Canadas "Abu Ghraib" Media Circus

#1
It looks like it may be Canada's turn in the "Abu Ghraib" spotlight.


Document war
The government continues to zigzag

Mar 31st 2010 | OTTAWA | From The Economist print edition

WHEN Stephen Harper, Canada’s Conservative prime minister, abruptly prorogued parliament in late December his opponents charged that he wanted to avoid awkward questions about how Canadian forces in Afghanistan handled detainees. With parliament finally sitting again last month, the Liberal opposition complained to the speaker of the House of Commons, Peter Milliken, that withholding this information was a violation of parliamentary privilege. Mr Milliken is unlikely to rule on this until after the Easter break. But meanwhile the government on March 25th deposited with the house several boxes containing 2,500 pages of unsorted and heavily edited government documents.

This amounted to another zigzag from Mr Harper on the issue, which concerns whether officials knew that some of the detainees handed over to their Afghan counterparts might be tortured. The Conservatives argued that making the material public would compromise national security. But the government then asked a retired Supreme Court justice, Frank Iacobucci, to review all documents going back to 2001 (when Canadian troops first went to Afghanistan under a Liberal government) to determine what could be released. The document dump seemed to pre-empt Mr Iacobucci’s review. But the hundreds of fully or partially blacked-out pages highlight the monumental task he faces.

The government has a point on the need for some confidentiality. For example, releasing everything might identify, and compromise the safety of, Afghan informants who told the International Committee of the Red Cross about the abuse of prisoners. It might also release confidential information passed to Canada by other governments. The opposition says committee members can review all the documents privately and decide what to release. But there are no agreed rules for how to do this. Nor have there been any negotiations among the parties about how to approach the task. Some in Ottawa question whether members of the committee from the separatist Bloc Québécois can be counted on, even if sworn to secrecy.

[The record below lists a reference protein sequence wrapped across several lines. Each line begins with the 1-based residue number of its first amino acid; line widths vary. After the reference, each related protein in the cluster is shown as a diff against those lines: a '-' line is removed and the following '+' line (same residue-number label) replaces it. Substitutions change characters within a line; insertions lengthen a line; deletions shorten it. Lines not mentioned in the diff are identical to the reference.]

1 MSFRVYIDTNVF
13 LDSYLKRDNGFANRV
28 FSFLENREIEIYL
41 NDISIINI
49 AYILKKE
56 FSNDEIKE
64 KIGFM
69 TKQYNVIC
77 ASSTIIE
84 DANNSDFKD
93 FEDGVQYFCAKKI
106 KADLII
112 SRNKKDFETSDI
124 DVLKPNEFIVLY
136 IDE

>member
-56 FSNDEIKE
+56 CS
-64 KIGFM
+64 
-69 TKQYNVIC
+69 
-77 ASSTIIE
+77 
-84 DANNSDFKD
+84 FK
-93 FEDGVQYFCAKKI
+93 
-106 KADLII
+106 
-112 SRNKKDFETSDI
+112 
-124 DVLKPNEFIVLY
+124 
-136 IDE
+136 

On the other hand, the opposition distrusts the open-ended nature of the national-security argument mounted by the government. Opponents accuse Mr Harper of running a rather secretive government, blocking requests under the freedom of information law and gagging ministers on many issues.

Even heavily edited, the documents make it clear that mistakes were indeed made in Afghanistan. It took time to develop a system to track prisoners and ensure they received proper treatment. But the documents also paint a picture of the difficulties Canadian forces faced in Kandahar in 2006: soldiers were being killed by roadside bombs, and the force lacked facilities to hold prisoners. Had Mr Harper simply admitted as much at the outset, the issue might quickly have faded away. It may yet do so. Precedent, or rather the lack of it, suggests that the speaker is unlikely to order the release of secret documents without the government’s approval.

Mr Harper inherited the Afghan mission, but has promised to end it next year. At a meeting about the Arctic in Ottawa this week, Hillary Clinton, the American secretary of state, urged Canada to keep at least some of the troops beyond that date, albeit to train local forces. But the Afghan deployment is unpopular and Mr Harper leads a minority government. That counts for a lot.

http://www.economist.com/world/americas/displaystory.cfm?story_id=15818954
Edited to clarify the title
 
#3
Milton_Jones said:
Yeah, Canuckistans abu whatsit would consist of denying them colour satelite tv and timmy's
Perhaps but some incidents in Somalia involving abuse of prisoners that led to the sad demise of its Airborne Regiment may suggest otherwise. Such things can happen in ANY military if leaders get complacent.
 
#4
jumpinjarhead said:
...Such things can happen in ANY military if leaders get complacent.
I agree, but I thought the Canadian controversy is mainly about the alleged mistreatment by Afghan national forces (ANA/ANP) of detainees transferred to them by Canadian forces ... an allegation which has also been made against other ISAF contingents ... but is not about direct mistreatment by the Canadians themselves.
 
#5
The opposition parties like the Liberals are eager to paint our soldiers as monsters and not as the heroes that they are,to fire up their base just to score some political points,they're a fcuking disgrace ever since Trudeau came to power.
 
#6
hackle said:
jumpinjarhead said:
...Such things can happen in ANY military if leaders get complacent.